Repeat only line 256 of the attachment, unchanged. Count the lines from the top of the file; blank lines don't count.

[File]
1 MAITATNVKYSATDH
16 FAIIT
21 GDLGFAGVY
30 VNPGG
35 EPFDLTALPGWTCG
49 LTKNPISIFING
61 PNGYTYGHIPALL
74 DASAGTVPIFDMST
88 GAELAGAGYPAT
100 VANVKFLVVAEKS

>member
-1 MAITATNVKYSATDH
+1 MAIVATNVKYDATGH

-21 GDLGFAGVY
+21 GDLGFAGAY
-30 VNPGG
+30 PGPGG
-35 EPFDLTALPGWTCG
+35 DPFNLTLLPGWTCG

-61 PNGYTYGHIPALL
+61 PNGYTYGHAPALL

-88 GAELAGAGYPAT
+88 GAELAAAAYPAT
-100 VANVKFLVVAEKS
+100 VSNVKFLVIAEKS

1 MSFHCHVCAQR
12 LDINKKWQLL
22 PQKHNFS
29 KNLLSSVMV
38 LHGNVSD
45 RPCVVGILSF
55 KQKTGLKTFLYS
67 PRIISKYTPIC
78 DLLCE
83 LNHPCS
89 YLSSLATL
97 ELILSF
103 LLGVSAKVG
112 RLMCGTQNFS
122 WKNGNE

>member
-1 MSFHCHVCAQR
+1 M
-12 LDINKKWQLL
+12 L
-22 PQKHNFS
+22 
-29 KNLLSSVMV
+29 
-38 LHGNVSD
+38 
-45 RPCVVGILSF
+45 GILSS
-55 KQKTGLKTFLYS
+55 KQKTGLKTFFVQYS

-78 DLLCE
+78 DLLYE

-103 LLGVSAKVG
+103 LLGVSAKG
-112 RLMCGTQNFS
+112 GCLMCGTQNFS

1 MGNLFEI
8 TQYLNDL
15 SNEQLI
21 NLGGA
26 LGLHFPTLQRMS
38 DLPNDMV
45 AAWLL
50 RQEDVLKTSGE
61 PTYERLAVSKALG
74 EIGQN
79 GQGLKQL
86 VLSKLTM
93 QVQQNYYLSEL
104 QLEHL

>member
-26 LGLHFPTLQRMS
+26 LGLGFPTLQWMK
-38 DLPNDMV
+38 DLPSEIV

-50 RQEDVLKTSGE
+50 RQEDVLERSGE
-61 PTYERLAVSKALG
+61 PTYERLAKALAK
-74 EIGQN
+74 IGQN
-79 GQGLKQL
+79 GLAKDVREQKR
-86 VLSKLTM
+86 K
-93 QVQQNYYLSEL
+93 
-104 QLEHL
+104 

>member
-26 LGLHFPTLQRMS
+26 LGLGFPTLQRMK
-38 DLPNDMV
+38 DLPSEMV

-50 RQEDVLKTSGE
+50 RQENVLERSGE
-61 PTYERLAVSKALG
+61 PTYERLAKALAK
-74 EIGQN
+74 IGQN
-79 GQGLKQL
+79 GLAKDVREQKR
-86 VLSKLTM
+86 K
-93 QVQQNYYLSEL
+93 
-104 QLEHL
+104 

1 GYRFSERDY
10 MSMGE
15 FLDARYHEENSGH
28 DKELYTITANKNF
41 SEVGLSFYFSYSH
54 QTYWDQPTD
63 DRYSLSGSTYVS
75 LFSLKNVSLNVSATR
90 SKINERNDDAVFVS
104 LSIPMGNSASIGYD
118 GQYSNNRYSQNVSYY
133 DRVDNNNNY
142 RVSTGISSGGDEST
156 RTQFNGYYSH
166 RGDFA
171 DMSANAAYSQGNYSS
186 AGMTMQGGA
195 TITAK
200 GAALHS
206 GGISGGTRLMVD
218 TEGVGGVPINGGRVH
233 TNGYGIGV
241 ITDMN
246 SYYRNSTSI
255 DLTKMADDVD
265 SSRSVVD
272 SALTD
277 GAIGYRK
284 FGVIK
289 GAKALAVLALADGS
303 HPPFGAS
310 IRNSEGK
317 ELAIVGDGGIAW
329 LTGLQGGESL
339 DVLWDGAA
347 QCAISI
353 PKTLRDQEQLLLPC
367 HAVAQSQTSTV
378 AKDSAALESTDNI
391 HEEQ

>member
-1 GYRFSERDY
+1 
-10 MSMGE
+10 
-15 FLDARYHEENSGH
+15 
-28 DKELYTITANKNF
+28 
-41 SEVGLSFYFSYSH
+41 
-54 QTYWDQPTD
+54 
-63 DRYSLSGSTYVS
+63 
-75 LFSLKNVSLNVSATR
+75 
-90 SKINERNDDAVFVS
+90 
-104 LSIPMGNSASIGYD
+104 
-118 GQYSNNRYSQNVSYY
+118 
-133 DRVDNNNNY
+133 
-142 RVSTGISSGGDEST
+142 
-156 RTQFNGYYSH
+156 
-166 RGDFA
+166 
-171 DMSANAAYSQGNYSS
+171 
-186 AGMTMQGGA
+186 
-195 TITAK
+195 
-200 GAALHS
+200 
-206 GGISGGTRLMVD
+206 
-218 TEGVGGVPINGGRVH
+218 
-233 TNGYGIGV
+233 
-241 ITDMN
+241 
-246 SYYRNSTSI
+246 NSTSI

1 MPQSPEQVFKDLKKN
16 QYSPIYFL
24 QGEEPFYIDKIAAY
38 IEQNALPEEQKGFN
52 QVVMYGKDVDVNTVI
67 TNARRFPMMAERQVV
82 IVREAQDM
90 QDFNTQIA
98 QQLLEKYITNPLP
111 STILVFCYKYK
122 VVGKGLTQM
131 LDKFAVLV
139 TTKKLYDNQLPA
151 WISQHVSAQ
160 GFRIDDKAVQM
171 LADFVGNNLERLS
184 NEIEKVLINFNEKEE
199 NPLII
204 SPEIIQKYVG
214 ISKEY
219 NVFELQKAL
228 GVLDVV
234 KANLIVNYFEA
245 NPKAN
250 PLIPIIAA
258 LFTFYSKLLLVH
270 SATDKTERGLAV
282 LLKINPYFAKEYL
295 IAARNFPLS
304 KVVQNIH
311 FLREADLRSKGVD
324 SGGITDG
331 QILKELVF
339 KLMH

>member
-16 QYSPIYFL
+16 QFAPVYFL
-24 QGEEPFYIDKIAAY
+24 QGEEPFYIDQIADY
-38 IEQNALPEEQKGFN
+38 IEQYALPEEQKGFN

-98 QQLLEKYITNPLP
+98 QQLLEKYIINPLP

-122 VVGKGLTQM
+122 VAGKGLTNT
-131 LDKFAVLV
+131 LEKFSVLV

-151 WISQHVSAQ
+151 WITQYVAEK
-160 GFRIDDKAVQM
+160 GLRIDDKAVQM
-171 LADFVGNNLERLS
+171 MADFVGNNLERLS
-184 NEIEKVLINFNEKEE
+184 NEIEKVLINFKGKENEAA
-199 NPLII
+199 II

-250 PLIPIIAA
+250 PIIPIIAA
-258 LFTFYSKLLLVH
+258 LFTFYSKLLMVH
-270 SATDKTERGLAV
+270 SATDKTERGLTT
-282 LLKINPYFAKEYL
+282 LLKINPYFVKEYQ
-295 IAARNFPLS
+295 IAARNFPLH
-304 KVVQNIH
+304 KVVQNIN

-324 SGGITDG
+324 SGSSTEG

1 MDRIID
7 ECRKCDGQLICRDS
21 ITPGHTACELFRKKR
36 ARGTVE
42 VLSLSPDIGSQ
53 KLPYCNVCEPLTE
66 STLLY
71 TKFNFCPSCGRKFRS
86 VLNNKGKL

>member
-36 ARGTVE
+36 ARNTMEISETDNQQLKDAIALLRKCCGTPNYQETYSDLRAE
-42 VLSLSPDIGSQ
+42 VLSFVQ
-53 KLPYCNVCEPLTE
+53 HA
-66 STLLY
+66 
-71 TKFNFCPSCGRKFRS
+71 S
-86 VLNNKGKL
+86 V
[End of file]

-184 NEIEKVLINFNEKEE